Today, October 10th, is the World Day Against the Death Penalty. Morbidly ironic, Behnoud Shojaee’s execution on this day is a stark reminder of the brutality of Islamic Republic of Iran’s policies in executing its citizens on a whole host of criminal and belief-based charges.
The judicial system in Iran has proven time and again to be unfair, discriminatory, and perversely criminal itself in dealing with social maladies inflicted upon its own society through implementation of barbaric laws.
It almost sounds like Texas. The judicial system is "unfair, discriminatory, and perversely criminal itself in dealing with social maladies," could easily apply to any jurisdiction in the U.S., but down Dallas way, this description fits to a tee.
Perhaps I'm being too flip, though. The graphic provided on the Iranian.com site is most illuminating for putting things into perspective. When turning the death penalty stats into per capita numbers, we see a very different story than what we're used to.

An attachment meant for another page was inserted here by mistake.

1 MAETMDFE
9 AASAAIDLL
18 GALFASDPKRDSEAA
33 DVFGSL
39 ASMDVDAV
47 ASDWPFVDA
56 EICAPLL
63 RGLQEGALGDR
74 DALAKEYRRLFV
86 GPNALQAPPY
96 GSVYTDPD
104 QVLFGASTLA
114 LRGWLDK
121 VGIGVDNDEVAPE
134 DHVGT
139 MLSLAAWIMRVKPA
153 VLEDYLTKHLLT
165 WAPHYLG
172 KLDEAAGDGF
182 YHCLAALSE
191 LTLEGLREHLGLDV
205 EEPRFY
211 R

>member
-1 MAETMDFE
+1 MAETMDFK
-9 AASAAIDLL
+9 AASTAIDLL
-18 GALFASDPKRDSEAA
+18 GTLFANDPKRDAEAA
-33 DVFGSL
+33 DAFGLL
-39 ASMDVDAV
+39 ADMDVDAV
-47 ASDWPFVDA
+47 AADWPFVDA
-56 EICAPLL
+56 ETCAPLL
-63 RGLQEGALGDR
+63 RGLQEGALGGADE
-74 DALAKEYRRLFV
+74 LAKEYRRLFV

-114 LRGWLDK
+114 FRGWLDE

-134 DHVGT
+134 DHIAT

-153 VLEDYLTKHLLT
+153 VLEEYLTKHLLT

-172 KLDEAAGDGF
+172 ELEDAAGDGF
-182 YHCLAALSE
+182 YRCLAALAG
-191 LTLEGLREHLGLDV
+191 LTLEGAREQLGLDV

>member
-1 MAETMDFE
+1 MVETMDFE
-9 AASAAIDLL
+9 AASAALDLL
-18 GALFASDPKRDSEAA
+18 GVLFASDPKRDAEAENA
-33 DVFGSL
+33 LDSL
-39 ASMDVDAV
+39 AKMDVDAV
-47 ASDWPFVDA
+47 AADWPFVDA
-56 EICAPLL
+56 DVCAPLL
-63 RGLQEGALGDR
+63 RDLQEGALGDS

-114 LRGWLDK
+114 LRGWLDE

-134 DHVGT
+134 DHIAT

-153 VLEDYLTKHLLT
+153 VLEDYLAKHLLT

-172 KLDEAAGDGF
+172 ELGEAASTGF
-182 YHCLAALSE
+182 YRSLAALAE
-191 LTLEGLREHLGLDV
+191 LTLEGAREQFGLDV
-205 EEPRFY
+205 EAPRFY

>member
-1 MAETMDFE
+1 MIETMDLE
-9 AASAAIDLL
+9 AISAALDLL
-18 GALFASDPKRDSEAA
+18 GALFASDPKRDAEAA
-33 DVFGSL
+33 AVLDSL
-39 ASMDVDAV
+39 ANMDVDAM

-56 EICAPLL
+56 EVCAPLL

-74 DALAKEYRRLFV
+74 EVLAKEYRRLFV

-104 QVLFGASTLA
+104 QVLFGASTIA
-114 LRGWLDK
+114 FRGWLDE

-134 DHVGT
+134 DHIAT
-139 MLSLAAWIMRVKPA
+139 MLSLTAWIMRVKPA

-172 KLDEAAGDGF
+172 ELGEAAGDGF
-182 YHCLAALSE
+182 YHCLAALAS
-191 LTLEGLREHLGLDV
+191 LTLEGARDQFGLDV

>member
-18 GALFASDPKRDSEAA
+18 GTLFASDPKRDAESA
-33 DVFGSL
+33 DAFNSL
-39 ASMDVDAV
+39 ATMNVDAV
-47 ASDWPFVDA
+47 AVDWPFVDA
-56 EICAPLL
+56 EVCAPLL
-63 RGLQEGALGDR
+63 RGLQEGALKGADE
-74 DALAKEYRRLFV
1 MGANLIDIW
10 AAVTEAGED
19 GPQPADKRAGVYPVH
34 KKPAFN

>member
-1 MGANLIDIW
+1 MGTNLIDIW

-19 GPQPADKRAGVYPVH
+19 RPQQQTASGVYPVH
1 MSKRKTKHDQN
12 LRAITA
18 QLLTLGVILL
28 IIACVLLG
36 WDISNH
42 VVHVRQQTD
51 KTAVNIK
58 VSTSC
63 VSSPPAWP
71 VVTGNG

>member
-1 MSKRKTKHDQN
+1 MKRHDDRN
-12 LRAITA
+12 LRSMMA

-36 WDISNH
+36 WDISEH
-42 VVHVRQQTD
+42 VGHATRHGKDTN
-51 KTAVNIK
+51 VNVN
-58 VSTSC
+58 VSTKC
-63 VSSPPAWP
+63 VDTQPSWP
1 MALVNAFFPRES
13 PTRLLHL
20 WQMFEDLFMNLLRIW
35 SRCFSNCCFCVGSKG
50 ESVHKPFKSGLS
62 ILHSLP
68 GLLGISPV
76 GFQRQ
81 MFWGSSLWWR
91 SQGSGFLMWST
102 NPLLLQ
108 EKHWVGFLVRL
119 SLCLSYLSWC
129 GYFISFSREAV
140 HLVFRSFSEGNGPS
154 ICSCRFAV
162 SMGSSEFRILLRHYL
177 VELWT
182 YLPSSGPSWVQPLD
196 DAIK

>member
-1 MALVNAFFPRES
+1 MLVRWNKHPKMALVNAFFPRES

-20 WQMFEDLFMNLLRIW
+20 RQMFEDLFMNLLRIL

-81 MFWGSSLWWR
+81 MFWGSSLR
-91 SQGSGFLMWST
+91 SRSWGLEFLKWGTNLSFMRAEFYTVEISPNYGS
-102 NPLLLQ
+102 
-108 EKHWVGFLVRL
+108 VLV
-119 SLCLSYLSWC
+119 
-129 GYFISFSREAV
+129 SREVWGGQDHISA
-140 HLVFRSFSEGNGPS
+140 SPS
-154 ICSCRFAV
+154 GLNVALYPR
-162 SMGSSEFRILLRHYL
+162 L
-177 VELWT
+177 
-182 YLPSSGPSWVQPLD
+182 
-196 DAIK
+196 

Recently we discussed a report from Amnesty International which put China on top and the U.S. fifth. That was total numbers of executions. The Iranian stats show that Iran is tops with Saudia Arabia a close second. China is much lower than both of those in a per capita comparison, and the U.S. much lower still.
I don't feel this information changes much, since of the countries ahead of the United States, there is not a single one that I'd want to live in. The U.S. is still associated with a group of countries that it should be ashamed to be aligned with.
What's your opinion? How do you feel about that company we're keeping in the capital punishment lists?
Please feel free to leave a comment.